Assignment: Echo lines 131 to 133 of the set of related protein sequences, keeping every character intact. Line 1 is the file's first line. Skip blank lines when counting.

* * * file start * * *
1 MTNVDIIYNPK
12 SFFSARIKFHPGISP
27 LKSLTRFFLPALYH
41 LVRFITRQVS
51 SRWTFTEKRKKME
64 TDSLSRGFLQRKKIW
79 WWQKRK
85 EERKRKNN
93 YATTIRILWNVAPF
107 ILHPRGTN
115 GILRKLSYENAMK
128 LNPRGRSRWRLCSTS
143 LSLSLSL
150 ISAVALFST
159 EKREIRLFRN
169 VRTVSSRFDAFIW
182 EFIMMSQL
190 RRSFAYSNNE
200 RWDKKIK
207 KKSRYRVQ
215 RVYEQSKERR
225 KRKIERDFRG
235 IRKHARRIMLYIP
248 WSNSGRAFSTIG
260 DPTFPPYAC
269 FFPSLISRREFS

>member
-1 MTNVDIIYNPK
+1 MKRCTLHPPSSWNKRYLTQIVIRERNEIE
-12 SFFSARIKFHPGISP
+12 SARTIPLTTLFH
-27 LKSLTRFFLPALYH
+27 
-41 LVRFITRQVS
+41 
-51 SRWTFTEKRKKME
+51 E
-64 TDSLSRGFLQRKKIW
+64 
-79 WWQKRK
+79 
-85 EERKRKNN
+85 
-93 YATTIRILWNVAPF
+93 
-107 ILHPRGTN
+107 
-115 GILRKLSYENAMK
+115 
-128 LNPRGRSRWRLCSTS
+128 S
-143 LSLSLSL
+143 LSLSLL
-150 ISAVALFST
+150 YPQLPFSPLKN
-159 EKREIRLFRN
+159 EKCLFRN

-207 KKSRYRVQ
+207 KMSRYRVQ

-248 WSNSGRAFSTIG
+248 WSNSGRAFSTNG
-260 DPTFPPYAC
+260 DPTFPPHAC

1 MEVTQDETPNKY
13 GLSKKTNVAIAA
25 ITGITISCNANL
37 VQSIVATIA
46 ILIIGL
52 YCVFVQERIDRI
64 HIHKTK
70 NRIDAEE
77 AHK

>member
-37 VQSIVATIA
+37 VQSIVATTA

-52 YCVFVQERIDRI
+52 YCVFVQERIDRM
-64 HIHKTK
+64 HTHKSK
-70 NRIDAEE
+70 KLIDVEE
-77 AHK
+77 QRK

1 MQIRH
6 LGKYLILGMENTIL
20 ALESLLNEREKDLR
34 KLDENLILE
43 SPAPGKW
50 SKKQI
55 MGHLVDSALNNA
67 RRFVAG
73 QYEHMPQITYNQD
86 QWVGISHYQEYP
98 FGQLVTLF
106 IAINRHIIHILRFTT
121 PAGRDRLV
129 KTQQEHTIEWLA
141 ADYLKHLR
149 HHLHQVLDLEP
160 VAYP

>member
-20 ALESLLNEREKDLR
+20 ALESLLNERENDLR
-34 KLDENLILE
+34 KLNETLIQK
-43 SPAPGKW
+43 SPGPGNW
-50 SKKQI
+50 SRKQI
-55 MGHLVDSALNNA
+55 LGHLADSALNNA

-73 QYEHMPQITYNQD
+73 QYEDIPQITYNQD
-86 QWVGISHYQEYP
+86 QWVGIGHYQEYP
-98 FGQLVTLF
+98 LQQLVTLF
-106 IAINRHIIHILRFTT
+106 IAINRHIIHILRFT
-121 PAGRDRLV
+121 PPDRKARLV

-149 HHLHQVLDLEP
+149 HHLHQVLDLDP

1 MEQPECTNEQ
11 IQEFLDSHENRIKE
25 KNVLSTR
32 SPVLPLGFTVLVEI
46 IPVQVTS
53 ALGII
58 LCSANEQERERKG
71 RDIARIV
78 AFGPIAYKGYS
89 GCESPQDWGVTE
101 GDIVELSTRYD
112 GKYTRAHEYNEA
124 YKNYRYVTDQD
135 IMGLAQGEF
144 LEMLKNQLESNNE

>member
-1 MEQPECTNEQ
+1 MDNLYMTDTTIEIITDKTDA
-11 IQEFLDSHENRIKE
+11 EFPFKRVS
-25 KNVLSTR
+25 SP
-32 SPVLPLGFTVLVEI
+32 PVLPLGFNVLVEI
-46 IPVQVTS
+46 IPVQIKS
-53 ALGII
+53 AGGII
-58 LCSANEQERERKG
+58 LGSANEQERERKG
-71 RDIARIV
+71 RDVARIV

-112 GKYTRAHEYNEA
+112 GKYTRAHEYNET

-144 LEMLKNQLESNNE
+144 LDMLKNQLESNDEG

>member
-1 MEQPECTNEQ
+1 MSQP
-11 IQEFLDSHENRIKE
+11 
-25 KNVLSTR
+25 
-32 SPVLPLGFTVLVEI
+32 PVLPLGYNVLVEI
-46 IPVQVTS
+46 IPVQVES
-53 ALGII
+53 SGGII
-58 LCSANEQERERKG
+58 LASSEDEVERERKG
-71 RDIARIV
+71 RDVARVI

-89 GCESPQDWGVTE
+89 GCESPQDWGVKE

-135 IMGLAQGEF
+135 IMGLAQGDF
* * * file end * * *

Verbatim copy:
71 RDIARIV
78 AFGPIAYKGYS
89 GCESPQDWGVTE